Towed to court: Lethal's busy... with the judge

Should we call Court TV? If Michael Jackson's trial is over by June 6, they might be ready for a change of pace– and what a diverting change of pace Charlottesville circuit court has on tap: That's kickoff day for the City's suit against Lethal Wrecker, which has been brewing since last fall.

The suit claims that Lethal has repeatedly violated the Virginia Consumer Protection Act by overcharging for towing cars from private property. After three Lethal customers were awarded judgments by Judge Robert Downer in Charlottesville General District Court for being overcharged, the City filed its suit in December ["Brass action," January 13, 2005].

Owner George Morris won't have to wait till then to see the inside of Downer's courtroom again. In March alone, the following unhappy Lethal customers will be pressing for damages:

* Keith Welty (March 8, $500),

* Duke Chute (March 1, $1,560),

* Erik Greenbaum and Melinda Braid (March 21; $500 each).

On March 29, Order from Horder's $374 suit for alleged nonpayment of a debt will be heard.

Incidentally, March 8 will be a busy day for Morris; in addition to Welty's suit, he'll also be tried for assault and battery in Albemarle County General District Court.

Now for two involuntary Lethal customers who have no legal recourse. In the first case, Pat and Glenn Gibson, owners of Gibson Excavating, were driving one of their dumptrucks on Miller School Road near Crozet on April 2, 2003. As they rounded a curve, the subframe allegedly broke and the truck turned over, coming to rest in a creek next to the road.

Both Gibsons were injured, and claim that as they were being taken away by the rescue squad, they asked County police at the scene to call Albemarle Towing and to have the truck towed to their business, where they would repair it themselves.

Instead, the County called Lethal. When the Gibsons claimed their truck on April 5, the bill came to $1,750: $1,500 for the tow, $200 for three days of storage, and $50 for releasing the truck on a weekend. The couple claims that Morris refused to take a business check, and insisted on cash.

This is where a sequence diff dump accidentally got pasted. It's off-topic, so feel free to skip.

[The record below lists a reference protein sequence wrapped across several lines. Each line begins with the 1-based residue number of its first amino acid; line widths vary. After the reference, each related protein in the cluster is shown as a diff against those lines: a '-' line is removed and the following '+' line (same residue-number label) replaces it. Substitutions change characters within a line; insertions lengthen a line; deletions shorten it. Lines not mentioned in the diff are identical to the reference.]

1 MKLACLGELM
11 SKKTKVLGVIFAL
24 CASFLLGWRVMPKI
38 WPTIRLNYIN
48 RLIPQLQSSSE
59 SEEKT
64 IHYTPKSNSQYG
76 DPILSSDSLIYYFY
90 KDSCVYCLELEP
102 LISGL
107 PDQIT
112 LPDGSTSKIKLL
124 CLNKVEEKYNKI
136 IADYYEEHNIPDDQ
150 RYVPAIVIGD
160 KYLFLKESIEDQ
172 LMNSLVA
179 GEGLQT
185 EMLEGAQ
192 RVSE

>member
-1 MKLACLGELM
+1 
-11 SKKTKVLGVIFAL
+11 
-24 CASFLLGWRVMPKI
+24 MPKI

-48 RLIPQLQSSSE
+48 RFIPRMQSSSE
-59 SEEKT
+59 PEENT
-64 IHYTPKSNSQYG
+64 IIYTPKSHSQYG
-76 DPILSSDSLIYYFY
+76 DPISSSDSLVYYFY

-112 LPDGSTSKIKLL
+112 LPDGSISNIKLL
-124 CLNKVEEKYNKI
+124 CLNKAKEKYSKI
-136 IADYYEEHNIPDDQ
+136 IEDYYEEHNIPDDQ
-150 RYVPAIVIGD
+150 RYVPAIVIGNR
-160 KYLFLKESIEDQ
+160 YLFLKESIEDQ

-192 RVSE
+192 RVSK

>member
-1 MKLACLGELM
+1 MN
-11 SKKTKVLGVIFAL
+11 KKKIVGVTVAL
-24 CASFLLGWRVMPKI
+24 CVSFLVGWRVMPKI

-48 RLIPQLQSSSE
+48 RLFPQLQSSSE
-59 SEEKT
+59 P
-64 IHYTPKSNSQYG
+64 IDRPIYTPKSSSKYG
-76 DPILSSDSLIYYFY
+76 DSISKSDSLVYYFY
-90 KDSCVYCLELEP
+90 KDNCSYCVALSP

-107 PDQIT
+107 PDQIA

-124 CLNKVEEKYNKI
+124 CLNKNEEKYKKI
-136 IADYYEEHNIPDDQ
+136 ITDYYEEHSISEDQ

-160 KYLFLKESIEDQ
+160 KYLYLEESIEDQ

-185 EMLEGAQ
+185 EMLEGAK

When they filed suit in Albemarle County General District Court in an attempt to recover part of their costs, however, they were told that since there's no state-mandated tariff for such tows, they had no recourse. That was the same verdict handed down to Fleetmaster Express, the trucking company I wrote about last week ["Lethal Brew"], when Lethal charged over $16,000 to unload a tractor-trailer.

Finally, Emmet Durrette will never have a day in court because the statute of limitations has run out for him. In January 2001, the water pump on his 1987 Chevrolet went out and he left it at a service station along Route 250; Durrette claims the manager understood the situation and said the car would be safe there.

When he went back several days later, however, it had been towed, and no one could remember who had taken it. His own search among local towing services was fruitless– although he admits he didn't try Lethal. On April 15, 2001, he filed a report with Albemarle County Police. Several months later, Durrette claims, Officer Robert Matson found it "in a field near Ruckersville" and traced it to Lethal.

When Durrette called he was told that the storage fees and towing charge came to $6,000. He says he received some bum advice to the effect that if he sued and lost, he might be forced to pay the bill– so he didn't.

What angers Durrette even more than losing the car is losing the contents. He was between homes, and, among other things, had all his children's pictures in the car. When he asked Morris whether he could at least recover his possessions, however, he says Morris said no.

Officer Matson has since left the area, and Morris declined to answer questions about either Durrette or the Gibsons.

There's news from the County for beleagured towees. According to Lt. Ernest Allen III, Albemarle's towing policies are being reviewed with an eye to making them "more rigorous" by requiring such things as background checks on owners and drivers.

Do you have a consumer problem or question? Email the Fearless Consumer, write her at 100 Second Street NW, 22902, or call 295-8700 ext. 406.


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